1) Click here to download a PDF of the submission form.
2) When you are ready to submit, click here to start the survey.
For more information on submitting best practices, please contact Darlisha Williams or call (202) 775-0436.
Family Voices’ Gala
The Family Voices Gala will be held on Monday, February 23, 2009, in conjunction with AMCHP’s Annual Conference at the Marriott Wardman Park Hotel in Washington, DC. AMCHP members get a discounted price! $175 for AMCHP members. For more information, visit Family Voices 2009 Gala.
Call for Applications: Evidence-Based Approaches to Teen Pregnancy Prevention
AMCHP and NACCHO, with the support of CDC’s Division of Adolescent and School Health and the Division of Reproductive Health, have formed a partnership to provide capacity-building assistance on evidence-based approaches for teen pregnancy, HIV and STI prevention to state and local prevention practitioners. AMCHP and NACCHO will select up to three teams composed of state and local level representatives to receive financial and technical assistance to support collaborative efforts to promote evidence-based programming to address teen pregnancy, HIV and STI infection at the local level and document successes, barriers, and lessons learned. Eligible states include Hawaii, Massachusetts, Minnesota, North Carolina, Pennsylvania, South Carolina, and Washington. The application deadline is January 30. For more information, visit here.
AMCHP Legislative Briefing and Advocacy Training
AMCHP will conduct a legislative briefing and advocacy training conference call on Thursday, February 5 from 3 to 5 p.m. (EST). Visit the House of Representatives and Senate websites to find links to your Congressional Representatives’ offices. Visit here to RSVP. Once you have registered, you will receive the dial-in number and passcode and other information prior to the call. Please contact Josh Brown if you would like additional assistance in setting up appointments. If you are calling to schedule an appointment, it is best to call the office, ask to speak with the member’s scheduler, and ask for an appointment to discuss funding for the Title V MCH Block Grant.
AMCHP Women’s Health Information Series Call
The next Women’s Health Call, “Fatherhood Involvement in Maternal and Child Health” will occur on Thursday, February 12 from 3 to 4:30 p.m. (EST). Please register here to receive the call-in number and passcode. For more information, contact Jessica Hawkins or call 202-775-0436.
New Medical Home Implementation Teleconference Series
The American Academy of Pediatrics (AAP) will host an “Implementing Medical Home for all Children and Youth” teleconference on March 3 at 12 p.m. (CST). The teleconference series is designed to highlight the value of the family-centered primary care medical home for all children and youth, the availability of practical tools and resources, and strategies for improving care and increasing patient/family satisfaction. Registration will open on February 3. For more information, visit AAP’s website or contact Brenda Amos-Lewis.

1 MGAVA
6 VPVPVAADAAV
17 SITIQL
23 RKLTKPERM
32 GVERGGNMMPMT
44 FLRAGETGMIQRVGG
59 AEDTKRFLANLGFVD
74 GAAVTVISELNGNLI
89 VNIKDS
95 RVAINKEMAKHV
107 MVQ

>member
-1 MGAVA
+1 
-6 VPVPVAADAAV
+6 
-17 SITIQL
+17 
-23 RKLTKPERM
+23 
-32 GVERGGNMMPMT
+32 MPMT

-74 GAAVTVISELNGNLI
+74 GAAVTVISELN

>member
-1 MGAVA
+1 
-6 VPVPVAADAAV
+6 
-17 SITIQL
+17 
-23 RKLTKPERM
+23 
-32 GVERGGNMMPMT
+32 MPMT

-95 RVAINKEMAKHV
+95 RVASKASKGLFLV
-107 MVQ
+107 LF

Call for Applications for the YALT Program
Are you between the ages of 18 and 24 and have a desire to be a "change agent" for children? If so, the upcoming 2009 Young Advocate Leadership Training (YALT) program might be the perfect opportunity for you to develop your knowledge and skills in child advocacy. Children’s Defense Fund's (CDF) vision is to develop the next generation of leaders who are committed to social justice and improving the lives of all children in America. To help achieve this goal, one of the many programs that CDF offers is the YALT program. During the YALT program, participants are exposed to dynamic workshops and plenary sessions, facilitated action plan development, and targeted training sessions on developing organizing and advocacy skills. Each year, this program attracts hundreds of young adults from across the country for a weekend of knowledge and skills-building at CDF's Haley Farm in Clinton, Tennessee. The 2009 YALT program will be held March 20-22. The deadline is February 4. To apply, visit here.
Call for Proposals
Salud America! is a national program of the Robert Wood Johnson Foundation (RWJF) that supports research on environmental and policy solutions to the epidemic of obesity among Latino children. The program also aims to develop a network of researchers whose findings will help identify the most promising obesity-prevention strategies specifically tailored for Latino communities. The specific objectives of this call for proposals (CFP) are to: increase the skills and experience of researchers who are working to reduce and prevent obesity among Latino children; and identify the most promising policy-relevant strategies to reduce and prevent obesity among Latino children. Investigators must propose a project in one of two general areas: 1) research that has strong potential to inform policy; or 2) the evaluation of an existing policy or program, its implementation or its impact. Both research and evaluation proposals must focus on one topic from the detailed lists included in the full CFP. Application deadline is February 6, 2009. To learn more, visit here.
[back to top]
ASK AN EXPERT